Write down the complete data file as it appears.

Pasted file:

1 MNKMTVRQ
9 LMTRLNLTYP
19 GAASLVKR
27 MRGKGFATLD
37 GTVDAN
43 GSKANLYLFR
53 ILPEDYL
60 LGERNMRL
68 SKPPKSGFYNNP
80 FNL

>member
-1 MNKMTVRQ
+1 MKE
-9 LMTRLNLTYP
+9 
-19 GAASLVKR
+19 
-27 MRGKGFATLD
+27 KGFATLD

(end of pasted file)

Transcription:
1 MNKMTVRQ
9 LMTRLNLTYP
19 GAASLVKR
27 MRGKGFATLD
37 GTVDAN
43 GSKANLYLFR
53 ILPEDYL
60 LGERNMRL
68 SKPPKSGFYNNP
80 FNL

>member
-1 MNKMTVRQ
+1 MKE
-9 LMTRLNLTYP
+9 
-19 GAASLVKR
+19 
-27 MRGKGFATLD
+27 KGFATLD